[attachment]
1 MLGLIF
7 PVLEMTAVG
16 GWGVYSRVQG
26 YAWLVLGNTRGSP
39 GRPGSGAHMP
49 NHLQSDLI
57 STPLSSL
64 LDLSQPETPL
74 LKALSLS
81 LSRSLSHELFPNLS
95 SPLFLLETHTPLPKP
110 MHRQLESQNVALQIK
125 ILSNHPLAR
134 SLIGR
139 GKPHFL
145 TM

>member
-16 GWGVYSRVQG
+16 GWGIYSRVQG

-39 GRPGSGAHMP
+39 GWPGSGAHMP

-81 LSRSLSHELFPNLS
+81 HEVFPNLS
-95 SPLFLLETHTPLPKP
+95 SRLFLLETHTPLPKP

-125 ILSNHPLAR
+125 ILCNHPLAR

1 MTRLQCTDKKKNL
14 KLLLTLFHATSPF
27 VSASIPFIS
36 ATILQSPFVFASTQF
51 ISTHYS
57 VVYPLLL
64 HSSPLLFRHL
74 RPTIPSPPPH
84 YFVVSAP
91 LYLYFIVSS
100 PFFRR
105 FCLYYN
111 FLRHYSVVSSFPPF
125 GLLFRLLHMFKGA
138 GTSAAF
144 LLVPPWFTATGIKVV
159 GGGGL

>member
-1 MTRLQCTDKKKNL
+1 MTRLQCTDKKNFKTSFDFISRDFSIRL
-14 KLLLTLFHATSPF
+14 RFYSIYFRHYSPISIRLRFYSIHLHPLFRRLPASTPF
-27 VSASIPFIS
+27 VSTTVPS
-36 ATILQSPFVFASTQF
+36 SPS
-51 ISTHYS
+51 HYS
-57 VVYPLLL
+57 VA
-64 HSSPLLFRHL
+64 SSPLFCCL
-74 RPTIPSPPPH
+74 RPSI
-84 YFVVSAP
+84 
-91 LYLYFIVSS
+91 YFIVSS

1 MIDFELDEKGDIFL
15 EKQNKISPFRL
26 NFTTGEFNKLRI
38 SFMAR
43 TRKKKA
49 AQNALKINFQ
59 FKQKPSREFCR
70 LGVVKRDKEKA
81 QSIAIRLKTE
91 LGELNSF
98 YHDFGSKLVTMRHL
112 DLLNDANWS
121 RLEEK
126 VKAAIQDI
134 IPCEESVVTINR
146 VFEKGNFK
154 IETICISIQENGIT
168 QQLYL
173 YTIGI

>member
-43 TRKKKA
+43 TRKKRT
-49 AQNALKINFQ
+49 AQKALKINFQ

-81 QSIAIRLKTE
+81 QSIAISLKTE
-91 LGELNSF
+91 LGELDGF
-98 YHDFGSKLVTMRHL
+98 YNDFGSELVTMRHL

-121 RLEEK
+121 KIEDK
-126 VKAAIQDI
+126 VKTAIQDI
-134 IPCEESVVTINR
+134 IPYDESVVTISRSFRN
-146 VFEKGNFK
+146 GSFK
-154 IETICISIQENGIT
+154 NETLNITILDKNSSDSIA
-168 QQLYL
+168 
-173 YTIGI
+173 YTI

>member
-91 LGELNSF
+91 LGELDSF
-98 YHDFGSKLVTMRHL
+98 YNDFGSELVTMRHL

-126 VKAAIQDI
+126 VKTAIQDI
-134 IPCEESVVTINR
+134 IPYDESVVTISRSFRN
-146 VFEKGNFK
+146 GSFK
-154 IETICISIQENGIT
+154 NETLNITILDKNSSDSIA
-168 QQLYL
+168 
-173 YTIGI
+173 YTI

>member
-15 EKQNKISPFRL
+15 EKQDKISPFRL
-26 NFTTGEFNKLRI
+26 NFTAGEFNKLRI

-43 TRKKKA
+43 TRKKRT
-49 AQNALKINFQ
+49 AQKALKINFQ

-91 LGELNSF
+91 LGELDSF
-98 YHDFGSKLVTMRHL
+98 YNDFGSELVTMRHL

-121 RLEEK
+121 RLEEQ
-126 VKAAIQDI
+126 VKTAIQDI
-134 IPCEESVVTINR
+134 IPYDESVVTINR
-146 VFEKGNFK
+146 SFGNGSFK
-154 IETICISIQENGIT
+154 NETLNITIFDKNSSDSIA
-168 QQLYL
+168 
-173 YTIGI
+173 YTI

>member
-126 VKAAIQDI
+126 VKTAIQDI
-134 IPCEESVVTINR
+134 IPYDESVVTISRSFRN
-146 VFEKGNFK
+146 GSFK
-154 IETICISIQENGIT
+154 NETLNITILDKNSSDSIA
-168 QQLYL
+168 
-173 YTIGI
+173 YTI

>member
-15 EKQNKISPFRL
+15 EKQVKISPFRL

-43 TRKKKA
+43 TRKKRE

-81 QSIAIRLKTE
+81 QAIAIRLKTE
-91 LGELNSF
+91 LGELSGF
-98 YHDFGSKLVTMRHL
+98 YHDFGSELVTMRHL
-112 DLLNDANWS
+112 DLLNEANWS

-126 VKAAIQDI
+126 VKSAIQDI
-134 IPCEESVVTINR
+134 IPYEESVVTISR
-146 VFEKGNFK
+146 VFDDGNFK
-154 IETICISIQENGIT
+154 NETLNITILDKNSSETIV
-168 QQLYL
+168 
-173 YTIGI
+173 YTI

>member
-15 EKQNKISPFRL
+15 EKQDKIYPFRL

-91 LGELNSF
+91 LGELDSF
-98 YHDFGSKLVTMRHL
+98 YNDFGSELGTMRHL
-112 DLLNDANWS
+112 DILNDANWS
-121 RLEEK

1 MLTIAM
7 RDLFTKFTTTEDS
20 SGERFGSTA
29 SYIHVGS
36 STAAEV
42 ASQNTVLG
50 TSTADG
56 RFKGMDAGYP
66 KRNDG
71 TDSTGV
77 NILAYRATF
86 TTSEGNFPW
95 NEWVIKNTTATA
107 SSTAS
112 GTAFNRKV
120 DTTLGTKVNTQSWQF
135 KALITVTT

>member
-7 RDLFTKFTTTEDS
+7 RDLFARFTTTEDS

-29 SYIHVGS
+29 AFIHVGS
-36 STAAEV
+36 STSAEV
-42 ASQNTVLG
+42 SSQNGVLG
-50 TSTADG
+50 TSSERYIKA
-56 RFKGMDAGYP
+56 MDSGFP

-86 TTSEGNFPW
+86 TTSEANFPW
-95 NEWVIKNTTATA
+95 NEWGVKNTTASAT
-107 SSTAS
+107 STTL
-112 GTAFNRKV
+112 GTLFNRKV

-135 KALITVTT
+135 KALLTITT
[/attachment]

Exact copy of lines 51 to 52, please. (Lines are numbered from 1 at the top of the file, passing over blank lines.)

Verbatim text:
+27 VSTTVPS
-36 ATILQSPFVFASTQF